Front Page Titles (by Subject) James Wilson's Opinion in Ware v. Hylton, 3 U.S. 199 (1796), 281 - Collected Works of James Wilson, vol. 1
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James Wilson’s Opinion in Ware v. Hylton, 3 U.S. 199 (1796), 281 - James Wilson, Collected Works of James Wilson, vol. 1 
Collected Works of James Wilson, edited by Kermit L. Hall and Mark David Hall, with an Introduction by Kermit L. Hall, and a Bibliographical Essay by Mark David Hall, collected by Maynard Garrison (Indianapolis: Liberty Fund, 2007). Vol. 1.
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James Wilson’s Opinion in Ware v. Hylton, 3 U.S. 199 (1796), 281
The Treaty of Paris (1783) protected the right of British creditors to collect loans made before the Revolution. However, Virginia had passed a law in 1777 effectively abolishing those debts. A unanimous Supreme Court voided the Virginia law, thus helping to establish the supremacy of federal treaties over state law. Wilson’s seriatim opinion is printed below.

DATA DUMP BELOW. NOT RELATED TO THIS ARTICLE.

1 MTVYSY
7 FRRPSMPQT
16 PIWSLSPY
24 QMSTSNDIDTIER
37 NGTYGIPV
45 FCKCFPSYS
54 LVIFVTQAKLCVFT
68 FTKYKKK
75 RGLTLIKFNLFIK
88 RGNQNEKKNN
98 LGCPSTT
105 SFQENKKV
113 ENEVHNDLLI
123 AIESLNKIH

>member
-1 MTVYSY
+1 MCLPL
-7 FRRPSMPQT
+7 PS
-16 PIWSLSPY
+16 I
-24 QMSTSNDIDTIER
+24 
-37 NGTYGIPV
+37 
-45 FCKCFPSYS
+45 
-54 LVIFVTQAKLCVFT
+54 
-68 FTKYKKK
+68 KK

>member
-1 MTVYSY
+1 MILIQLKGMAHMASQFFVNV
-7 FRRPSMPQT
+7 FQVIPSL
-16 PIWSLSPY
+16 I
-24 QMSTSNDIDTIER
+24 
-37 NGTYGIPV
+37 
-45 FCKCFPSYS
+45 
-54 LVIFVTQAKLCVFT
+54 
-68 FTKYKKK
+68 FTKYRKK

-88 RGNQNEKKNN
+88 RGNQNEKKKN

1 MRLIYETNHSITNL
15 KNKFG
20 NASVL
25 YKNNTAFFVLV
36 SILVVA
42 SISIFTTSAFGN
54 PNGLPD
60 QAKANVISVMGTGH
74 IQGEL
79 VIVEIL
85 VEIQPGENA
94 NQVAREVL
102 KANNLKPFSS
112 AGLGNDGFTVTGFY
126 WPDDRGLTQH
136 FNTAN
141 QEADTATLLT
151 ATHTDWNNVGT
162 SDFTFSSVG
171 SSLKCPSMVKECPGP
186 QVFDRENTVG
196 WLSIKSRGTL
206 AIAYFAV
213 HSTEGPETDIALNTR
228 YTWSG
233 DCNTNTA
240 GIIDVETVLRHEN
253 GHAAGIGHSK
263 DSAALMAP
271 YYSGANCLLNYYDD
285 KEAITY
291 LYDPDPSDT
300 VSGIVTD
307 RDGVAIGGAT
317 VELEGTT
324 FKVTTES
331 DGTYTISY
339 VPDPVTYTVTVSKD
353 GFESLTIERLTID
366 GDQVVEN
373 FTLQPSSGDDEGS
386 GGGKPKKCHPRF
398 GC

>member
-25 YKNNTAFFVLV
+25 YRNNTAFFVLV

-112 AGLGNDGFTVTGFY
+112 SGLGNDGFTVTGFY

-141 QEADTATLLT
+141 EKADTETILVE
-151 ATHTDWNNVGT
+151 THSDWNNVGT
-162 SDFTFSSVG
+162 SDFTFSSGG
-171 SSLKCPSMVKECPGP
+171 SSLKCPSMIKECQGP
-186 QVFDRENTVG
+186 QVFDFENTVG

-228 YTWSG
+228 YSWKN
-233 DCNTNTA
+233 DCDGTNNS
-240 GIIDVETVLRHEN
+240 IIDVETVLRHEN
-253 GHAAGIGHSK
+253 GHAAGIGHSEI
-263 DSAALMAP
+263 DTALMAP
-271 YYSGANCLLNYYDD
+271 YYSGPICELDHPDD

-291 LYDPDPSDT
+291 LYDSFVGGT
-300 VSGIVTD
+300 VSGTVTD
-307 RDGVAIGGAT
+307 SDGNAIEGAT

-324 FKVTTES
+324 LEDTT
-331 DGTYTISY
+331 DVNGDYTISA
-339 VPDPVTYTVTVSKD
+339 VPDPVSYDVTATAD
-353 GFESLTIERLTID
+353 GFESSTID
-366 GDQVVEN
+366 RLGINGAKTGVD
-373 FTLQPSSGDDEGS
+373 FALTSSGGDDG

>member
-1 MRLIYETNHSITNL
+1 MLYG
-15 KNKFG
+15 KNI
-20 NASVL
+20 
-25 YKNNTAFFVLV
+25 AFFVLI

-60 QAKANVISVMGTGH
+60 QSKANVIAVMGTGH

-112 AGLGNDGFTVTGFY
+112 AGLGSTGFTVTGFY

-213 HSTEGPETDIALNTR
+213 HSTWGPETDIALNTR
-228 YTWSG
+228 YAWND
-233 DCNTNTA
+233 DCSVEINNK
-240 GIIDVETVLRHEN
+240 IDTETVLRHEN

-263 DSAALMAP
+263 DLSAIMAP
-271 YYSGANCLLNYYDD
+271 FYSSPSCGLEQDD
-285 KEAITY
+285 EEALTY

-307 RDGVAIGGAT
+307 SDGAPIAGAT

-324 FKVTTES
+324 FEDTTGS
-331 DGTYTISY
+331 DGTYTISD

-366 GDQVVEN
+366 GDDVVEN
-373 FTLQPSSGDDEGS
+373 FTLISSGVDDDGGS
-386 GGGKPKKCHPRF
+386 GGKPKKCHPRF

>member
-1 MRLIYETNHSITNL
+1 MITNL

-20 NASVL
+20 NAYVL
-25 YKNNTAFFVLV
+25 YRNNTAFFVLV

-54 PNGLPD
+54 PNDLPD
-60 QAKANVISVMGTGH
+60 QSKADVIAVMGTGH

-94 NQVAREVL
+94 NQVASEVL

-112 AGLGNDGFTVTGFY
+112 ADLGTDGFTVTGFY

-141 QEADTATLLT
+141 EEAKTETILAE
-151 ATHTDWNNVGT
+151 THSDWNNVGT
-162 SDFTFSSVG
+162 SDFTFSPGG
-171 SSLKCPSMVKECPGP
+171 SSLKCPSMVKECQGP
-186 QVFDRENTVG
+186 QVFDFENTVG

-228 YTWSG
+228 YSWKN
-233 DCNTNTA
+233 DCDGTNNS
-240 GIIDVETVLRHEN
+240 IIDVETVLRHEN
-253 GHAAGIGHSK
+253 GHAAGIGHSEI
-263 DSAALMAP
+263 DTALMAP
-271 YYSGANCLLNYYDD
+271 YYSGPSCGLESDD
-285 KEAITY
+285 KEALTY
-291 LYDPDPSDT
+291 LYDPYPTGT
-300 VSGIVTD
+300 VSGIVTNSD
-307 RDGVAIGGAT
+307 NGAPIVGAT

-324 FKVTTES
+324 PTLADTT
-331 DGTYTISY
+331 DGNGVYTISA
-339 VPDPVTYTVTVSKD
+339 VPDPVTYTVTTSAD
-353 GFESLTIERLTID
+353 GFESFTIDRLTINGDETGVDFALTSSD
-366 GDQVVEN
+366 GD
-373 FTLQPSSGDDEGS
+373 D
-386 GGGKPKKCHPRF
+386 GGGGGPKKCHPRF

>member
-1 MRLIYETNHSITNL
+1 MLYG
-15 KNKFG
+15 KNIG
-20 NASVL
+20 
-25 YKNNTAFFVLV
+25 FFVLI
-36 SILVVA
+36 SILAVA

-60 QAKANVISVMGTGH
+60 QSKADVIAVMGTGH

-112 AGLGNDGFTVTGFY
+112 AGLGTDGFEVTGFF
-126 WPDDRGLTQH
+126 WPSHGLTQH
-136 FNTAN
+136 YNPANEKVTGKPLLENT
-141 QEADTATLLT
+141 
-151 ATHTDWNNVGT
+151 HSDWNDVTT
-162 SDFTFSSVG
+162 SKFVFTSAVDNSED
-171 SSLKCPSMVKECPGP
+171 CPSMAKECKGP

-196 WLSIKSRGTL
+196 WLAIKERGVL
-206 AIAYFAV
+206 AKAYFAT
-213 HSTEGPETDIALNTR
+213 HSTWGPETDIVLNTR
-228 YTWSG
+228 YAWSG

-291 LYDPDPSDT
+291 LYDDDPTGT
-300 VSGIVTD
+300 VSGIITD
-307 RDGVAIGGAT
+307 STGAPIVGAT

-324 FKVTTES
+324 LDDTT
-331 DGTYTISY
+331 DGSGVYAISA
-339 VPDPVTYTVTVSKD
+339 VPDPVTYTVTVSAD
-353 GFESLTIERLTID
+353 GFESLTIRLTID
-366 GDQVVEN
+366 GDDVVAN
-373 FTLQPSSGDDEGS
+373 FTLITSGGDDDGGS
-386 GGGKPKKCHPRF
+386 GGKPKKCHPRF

Wilson, Justice. I shall be concise in delivering my opinion, as it depends on a few plain principles. If Virginia had a power to pass the law of October 1777, she must be equally empowered to pass a similar law in any future war; for, the powers of Congress were, in fact, abridged by the articles of confederation; and in relation to the present Constitution, she still retains her sovereignty and independence as a State, except in the instances of express delegation to the Federal Government. There are two points involved in the discussion of this power of confiscation: The first arising from the rule prescribed by the law of nations; and the second arising from the construction of the treaty of peace. When the United States declared their independence, they were bound to receive the law of nations, in its modern state of purity and refinement. By every nation, whatever is its form of government, the confiscation of debts has long been considered disreputable: and, we know, that not a single confiscation of that kind stained the code of any of the European powers, who were engaged in the war, which our revolution produced. Nor did any authority for the confiscation of debts proceed from Congress (that body, which clearly possessed the right of confiscation, as an incident of the powers of war and peace) and, therefore, in no instance can the act of confiscation be considered as an act of the nation. But even if Virginia had the power to confiscate, the treaty annuls the confiscation. The fourth article is well expressed to meet the very case: it is not confined to debts existing at the time of making the treaty; but is extended to debts heretofore contracted. It is impossible by any glossary, or argument, to make the words more perspicuous, more conclusive, than by a bare recital. Independent, therefore, of the Constitution of the United States, (which authoritatively inculcates the obligation of contracts) the treaty is sufficient to remove every impediment founded on the law of Virginia. The State made the law; the State was a party to the making of the treaty: a law does nothing more than express the will of a nation; and a treaty does the same. Under this general view of the subject, I think the judgment of the Circuit Court ought to be reversed.